REVIEW ARTICLE Edwin M. Posadas, Robert A. Figlin;ONCOLOGY Vol. 26 No. 3 This article will review the recent advances that form the current framework of therapy for RCC, as well as summarize key areas of progress and innovation in the evolving treatment paradigms for this disease.
SECOND OPINION Elaine T. Lam et al;ONCOLOGY Vol. 25 No. 9 The patient is a 43-year-old man who was initially evaluated at an outside institution for unexplained anemia and who was found to have a large right kidney mass. He underwent a radical nephrectomy for a 19-cm large-cell, poorly differentiated neoplasm.
TEST YOUR IMAGE IQ Patient's review of systems is negative with the exception of complaints about mild right-sided postero-lateral flank pain. What should be done first:
A. Tell the patient this is a benign cherry angioma and offer electrodesiccation. B. Test for HIV because this lesion could represent bacillary angiomatosis. C. Order a PET scan. D. Perform a urinalysis.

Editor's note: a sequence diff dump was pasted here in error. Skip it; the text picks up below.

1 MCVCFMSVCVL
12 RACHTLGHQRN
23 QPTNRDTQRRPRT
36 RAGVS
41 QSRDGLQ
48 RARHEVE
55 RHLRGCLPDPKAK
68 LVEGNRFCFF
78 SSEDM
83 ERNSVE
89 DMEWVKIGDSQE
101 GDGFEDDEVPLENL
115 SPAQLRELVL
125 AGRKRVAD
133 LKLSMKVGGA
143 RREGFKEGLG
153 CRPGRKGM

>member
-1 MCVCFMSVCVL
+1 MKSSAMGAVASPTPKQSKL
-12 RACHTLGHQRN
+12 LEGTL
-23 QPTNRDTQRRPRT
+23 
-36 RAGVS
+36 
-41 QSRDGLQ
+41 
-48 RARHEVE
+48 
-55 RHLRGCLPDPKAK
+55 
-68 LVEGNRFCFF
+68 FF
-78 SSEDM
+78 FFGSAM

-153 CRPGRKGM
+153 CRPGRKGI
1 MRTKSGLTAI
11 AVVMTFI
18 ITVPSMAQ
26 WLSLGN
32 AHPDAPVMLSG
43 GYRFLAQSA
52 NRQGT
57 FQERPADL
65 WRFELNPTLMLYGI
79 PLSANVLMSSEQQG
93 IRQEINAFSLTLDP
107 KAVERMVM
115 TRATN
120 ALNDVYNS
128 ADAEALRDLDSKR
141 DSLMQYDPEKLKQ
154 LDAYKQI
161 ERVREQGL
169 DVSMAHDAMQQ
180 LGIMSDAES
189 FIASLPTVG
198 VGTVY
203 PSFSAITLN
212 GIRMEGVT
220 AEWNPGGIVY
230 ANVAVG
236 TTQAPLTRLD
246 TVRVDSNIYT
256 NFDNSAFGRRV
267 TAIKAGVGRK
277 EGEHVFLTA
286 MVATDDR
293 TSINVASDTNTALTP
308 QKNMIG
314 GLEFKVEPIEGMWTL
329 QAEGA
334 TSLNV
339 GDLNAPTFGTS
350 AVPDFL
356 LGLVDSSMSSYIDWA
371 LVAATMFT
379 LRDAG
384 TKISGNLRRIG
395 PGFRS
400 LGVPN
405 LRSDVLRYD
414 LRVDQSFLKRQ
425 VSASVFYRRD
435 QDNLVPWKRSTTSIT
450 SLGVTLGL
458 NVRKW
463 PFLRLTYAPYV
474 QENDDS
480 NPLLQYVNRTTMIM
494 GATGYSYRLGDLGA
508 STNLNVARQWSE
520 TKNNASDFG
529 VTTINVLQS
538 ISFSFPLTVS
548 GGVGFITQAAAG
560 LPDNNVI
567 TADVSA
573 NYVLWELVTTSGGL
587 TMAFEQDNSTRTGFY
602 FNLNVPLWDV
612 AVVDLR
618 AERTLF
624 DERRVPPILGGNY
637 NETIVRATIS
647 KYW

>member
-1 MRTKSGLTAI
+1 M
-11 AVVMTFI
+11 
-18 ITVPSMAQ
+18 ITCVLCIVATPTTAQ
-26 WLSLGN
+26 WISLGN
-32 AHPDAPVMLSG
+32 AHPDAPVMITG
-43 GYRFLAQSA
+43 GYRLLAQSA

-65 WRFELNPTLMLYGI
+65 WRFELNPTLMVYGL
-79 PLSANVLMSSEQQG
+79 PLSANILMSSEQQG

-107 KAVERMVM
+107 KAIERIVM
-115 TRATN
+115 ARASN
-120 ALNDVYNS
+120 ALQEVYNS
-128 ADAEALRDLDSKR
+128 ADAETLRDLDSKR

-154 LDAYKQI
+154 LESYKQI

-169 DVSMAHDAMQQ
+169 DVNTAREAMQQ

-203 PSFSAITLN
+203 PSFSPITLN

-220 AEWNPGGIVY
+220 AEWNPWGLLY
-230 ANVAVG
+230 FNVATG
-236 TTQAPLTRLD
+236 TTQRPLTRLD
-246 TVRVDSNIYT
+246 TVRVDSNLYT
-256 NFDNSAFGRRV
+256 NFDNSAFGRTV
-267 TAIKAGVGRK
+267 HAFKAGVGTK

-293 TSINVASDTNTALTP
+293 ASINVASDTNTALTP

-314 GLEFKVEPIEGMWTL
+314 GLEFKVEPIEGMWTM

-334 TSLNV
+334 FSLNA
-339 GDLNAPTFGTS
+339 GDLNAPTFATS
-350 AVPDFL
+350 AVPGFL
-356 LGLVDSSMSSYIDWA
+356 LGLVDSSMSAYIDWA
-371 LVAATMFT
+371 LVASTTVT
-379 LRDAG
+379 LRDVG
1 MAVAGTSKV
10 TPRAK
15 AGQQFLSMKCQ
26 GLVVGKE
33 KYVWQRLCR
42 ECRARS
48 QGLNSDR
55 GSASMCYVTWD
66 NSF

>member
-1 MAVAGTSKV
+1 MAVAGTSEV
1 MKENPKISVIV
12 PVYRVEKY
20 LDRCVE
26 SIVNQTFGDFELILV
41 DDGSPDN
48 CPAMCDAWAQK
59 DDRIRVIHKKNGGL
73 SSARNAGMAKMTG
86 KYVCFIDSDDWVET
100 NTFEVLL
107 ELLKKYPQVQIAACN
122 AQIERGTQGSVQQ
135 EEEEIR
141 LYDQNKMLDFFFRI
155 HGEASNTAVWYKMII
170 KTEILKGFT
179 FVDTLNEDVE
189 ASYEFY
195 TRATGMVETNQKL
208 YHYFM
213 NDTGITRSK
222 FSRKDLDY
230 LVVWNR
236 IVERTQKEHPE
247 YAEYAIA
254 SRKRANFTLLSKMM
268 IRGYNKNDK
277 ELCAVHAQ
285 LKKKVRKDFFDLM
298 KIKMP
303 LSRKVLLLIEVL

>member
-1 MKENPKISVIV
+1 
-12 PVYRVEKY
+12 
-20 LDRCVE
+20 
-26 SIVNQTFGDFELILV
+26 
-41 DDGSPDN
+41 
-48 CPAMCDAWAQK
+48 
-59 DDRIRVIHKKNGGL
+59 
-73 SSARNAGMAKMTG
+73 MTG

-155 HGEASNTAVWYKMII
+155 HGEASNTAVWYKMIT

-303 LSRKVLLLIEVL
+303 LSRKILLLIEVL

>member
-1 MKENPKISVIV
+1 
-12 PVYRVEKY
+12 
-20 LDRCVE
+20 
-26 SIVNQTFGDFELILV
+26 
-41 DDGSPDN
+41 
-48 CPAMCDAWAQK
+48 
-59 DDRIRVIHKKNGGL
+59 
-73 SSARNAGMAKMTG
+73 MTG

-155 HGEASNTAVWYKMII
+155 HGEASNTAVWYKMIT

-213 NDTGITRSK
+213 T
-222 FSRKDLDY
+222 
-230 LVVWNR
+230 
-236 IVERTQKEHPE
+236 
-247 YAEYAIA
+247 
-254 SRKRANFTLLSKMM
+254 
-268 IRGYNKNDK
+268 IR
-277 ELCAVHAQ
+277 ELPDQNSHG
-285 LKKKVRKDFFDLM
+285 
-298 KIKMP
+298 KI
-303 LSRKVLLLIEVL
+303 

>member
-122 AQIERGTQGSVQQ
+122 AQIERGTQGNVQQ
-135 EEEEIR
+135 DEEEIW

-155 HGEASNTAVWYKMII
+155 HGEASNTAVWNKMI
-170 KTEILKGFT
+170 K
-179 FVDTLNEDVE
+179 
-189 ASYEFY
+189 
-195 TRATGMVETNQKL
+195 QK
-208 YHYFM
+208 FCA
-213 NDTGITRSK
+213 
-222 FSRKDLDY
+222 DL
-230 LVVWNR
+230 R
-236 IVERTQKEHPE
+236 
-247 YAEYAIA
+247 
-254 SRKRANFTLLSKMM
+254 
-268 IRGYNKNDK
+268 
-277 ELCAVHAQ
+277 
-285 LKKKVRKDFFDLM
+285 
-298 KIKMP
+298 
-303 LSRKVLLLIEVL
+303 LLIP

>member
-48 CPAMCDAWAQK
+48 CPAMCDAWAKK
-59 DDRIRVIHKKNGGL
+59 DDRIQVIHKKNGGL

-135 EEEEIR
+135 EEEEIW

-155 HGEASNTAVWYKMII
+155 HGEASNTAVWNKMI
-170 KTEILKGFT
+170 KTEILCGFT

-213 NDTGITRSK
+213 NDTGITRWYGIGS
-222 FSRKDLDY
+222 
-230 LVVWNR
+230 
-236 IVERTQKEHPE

A study found that robotic partial nephrectomy to remove kidney cancer tumors resulted in better outcomes, but also had significantly higher hospital charges. The data were presented at the annual meeting of the American... More »
Acetaminophen and nonaspirin nonsteroidal anti-inflammatory drugs were associated with a 28% increased risk of developing kidney cancer, according to the results of a recently published meta-analysis. More »
A phase I study of the use of stereotactic radiosurgery as a therapeutic option for patients with localized, inoperable primary renal cancer showed that the treatment modality effectively stabilized or decreased disease in a... More »
In the current critical review we discuss these emerging trends in localized and systemic treatment as well as possible interesting combinations of the two modalities. Finally, we discuss the role of the new systemic agents... More »
ImmunoSPECT imaging shows that the effectiveness of a newly developed radioimmunotherapy for treating a resistant form of kidney cancer could be diminished when used after another anti-cancer therapy. More »